butternut Juglandaceae Juglans
|Leaf: Alternate, pinnately compound, 15 to 25 inches long, with 11 to 17 oblong-lanceolate leaflets with serrate margins; rachis is stout and pubescent with a well developed terminal leaflet; green above and paler below.
Flower: Species is monoecious; male flowers are single-stemmed, yellow-green catkins, 2 1/2 to 5 1/2 inches long; females are on a short spike near the end of the twig, green-yellow in color, appear in mid to late summer.
Fruit: Oblong (lemon shaped), with a yellow-green sticky indehiscent husk; husk contains an irregularly-ribbed nut containing sweet, oily meat; mature in late summer.
Twig: Stout, may be somewhat pubescent, yellow-brown to gray, with a chambered pith that is very dark brown in color; buds are large and covered with a few light colored pubescent scales; leaf scars are 3-lobed, resembling a "monkey face"; a tuft of pubescence is present above the leaf scar resembling an "eyebrow".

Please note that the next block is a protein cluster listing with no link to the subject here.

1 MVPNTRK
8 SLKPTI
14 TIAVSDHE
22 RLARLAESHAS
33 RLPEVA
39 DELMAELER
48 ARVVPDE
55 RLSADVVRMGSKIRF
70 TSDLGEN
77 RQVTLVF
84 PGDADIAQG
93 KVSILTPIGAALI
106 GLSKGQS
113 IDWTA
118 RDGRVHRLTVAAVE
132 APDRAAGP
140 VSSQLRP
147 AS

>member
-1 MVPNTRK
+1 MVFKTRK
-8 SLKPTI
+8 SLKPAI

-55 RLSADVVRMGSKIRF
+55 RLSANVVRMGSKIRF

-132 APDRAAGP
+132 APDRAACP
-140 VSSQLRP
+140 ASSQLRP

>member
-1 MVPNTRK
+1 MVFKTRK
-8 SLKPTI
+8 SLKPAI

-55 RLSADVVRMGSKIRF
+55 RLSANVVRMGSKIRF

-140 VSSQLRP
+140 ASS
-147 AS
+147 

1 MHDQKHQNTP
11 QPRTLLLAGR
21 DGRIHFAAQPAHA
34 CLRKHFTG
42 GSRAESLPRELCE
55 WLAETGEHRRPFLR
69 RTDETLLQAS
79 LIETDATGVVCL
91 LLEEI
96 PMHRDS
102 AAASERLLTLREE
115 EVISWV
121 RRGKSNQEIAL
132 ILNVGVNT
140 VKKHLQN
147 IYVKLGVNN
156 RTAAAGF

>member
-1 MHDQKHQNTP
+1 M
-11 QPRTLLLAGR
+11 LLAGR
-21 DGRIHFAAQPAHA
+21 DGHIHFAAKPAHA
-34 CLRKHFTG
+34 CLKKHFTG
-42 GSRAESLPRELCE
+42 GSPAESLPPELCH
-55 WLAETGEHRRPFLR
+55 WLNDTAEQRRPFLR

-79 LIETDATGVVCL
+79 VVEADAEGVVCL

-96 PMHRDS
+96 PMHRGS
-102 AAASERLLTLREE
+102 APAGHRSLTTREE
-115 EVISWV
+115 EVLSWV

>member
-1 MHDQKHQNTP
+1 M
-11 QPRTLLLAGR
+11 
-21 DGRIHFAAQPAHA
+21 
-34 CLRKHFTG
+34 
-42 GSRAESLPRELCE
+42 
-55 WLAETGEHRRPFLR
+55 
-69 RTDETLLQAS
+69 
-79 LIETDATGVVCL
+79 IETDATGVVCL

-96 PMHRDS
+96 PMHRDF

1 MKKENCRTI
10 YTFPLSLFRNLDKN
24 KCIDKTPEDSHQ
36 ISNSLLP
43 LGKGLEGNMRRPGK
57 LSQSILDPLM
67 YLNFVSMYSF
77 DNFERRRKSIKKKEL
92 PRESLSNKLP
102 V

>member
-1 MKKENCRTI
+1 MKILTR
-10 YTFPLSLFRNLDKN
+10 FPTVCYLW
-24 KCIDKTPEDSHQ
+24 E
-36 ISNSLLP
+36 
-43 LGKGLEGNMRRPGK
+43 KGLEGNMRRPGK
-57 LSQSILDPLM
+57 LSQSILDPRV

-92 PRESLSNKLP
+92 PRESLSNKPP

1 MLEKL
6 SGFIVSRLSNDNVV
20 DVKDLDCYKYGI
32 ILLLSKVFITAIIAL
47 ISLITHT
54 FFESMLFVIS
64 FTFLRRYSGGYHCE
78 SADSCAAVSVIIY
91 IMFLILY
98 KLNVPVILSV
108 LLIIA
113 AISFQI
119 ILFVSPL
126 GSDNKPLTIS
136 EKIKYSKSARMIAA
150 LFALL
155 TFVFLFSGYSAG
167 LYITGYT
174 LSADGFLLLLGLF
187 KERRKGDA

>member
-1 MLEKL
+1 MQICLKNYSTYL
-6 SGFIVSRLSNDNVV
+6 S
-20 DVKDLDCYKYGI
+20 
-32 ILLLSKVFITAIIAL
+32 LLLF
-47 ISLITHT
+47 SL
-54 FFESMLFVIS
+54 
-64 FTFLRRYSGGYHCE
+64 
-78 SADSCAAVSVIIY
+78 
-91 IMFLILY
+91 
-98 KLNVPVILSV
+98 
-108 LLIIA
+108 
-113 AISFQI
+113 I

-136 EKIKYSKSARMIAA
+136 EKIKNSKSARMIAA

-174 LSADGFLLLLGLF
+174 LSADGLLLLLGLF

Bark: Light, ashy gray, with flat top, shiny ridges, developing diamond shaped patterns.
Form: A small to medium sized tree up to 60 feet with a forked or crooked trunk and wide-spreading branches.
Looks like: black walnut
- bitternut hickory
- English walnut
| Additional Range Information:
Juglans cinerea is native to North America.
Range may be expanded by planting.
See states reporting butternut.
Fall Color Wood
| External Links:
Silvics of North America
USDA Plants Database
|© Copyright 2016, Virginia Tech|
Dept. of Forest Resources
and Environmental Conservation,
all rights reserved.
Photos and text by: John Seiler,
Edward Jensen, Alex Niemiera,
and John Peterson